Science Goes Too Slow For The News
Last year's misinformation on vaccine-associated myocarditis in young men is this year's well-established fact
I’ve been hoping to write on last week’s CDC ACIP meeting about whether or not to recommend the Omicron-modified bivalent vaccine booster candidates. While you can peruse the slide presentations that were used for these meetings, the meeting video has not been made public. It often takes a week or more before the CDC manages to upload the video of their ACIP meetings.
Normally, it’s not really a problem that things move this slow with the CDC. Before Covid, no one really cared that much if the CDC had their meetings available in a timely manner. But I prefer to have the full video available before I write about it because the most interesting part of these meetings is when the doctors and scientists discuss what they are about to vote on and what the pros and cons are.
Absent the video, this meeting was still somewhat astonishing.
There were several shocking charts and statistics within the slides, but a notable one is this chart, which noted that the incidence of myocarditis among young men in response to the vaccine is much higher than previously reported.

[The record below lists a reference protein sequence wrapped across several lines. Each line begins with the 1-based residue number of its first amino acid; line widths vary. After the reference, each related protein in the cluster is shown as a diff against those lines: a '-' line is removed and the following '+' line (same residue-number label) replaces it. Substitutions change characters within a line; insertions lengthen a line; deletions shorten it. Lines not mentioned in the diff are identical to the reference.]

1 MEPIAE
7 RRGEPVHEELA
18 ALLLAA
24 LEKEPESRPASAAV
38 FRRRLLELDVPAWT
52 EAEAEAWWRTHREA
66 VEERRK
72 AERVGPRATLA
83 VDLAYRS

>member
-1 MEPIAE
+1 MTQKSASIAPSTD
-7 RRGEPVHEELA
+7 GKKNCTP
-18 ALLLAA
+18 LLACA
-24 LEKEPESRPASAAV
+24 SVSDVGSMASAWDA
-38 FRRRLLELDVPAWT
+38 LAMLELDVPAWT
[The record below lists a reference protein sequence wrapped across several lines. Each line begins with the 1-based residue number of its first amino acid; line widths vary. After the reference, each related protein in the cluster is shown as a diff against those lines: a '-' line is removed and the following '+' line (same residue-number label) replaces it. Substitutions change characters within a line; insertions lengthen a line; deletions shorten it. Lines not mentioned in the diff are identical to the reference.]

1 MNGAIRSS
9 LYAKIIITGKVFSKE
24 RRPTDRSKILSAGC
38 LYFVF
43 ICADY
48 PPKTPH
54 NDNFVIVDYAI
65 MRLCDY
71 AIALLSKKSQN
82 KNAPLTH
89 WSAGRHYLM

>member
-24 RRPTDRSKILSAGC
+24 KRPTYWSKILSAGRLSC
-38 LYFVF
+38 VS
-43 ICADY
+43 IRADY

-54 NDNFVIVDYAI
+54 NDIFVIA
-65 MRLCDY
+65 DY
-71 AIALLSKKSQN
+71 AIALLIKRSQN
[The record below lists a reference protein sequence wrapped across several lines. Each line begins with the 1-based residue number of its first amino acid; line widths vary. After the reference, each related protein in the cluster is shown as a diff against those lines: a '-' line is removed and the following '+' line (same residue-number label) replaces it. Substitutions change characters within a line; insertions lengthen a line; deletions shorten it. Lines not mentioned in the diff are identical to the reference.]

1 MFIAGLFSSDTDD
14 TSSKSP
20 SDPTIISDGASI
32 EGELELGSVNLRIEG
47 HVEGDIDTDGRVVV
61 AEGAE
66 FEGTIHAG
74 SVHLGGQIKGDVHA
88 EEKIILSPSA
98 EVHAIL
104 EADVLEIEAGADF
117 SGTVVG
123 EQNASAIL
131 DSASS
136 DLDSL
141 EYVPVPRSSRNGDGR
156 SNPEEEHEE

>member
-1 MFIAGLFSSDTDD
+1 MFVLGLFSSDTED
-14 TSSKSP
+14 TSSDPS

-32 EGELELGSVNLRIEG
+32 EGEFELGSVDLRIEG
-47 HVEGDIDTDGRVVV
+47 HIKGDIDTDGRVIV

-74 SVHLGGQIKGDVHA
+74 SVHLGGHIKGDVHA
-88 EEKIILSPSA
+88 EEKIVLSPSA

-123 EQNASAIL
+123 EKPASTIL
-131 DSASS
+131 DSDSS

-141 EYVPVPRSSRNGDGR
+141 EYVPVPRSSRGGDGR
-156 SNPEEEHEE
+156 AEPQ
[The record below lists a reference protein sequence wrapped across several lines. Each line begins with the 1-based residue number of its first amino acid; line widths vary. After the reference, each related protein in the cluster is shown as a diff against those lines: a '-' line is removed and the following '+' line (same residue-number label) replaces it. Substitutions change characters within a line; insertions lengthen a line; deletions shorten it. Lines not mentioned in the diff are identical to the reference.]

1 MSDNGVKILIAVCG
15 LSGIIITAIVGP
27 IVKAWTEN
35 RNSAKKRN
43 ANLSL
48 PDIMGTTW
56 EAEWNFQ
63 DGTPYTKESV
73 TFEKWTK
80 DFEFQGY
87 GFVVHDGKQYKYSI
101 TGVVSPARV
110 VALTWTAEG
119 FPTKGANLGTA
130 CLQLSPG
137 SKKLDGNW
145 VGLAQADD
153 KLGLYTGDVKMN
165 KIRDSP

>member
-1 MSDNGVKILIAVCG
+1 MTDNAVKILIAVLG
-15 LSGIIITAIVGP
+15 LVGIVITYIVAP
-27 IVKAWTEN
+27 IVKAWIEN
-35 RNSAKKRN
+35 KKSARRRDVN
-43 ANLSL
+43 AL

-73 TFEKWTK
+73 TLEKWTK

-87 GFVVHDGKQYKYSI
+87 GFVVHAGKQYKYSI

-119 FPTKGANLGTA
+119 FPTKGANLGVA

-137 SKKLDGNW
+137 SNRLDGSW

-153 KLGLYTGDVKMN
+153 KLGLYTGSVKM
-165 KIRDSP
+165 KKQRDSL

This, in and of itself, is astonishing. The rates of dose 2 myocarditis are 3-5 times higher for young men than what the CDC was reporting this time last year. For comparison, this is what was presented in the ACIP meeting this time last year.
But what is even more astonishing is that the latest CDC data on myocarditis is almost perfectly in line with the study on vaccine-associated myocarditis first published by Tracy Høeg, Allison Kruf, Josh Stevenson, and John Mandrola almost exactly a year ago.
This study was a canary in the coal mine in the debate about whether or not the COVID vaccine should be recommended for young men. With rates of myocarditis this high and the severity of COVID as low as it is for this age group, the case in favor of the vaccine for this age group is not strong. These results are why countries across Europe suspended the Moderna vaccine for men under 30.
This is a triumph of independent investigation and data analysis. These authors were a full year ahead of the CDC with important, actionable data that we should have been using to inform (among other things) the need for vaccine mandates among college students. The “formal” science moves slowly, but it has fully vindicated this analysis.
Unfortunately, science moves too slow for the news cycle.
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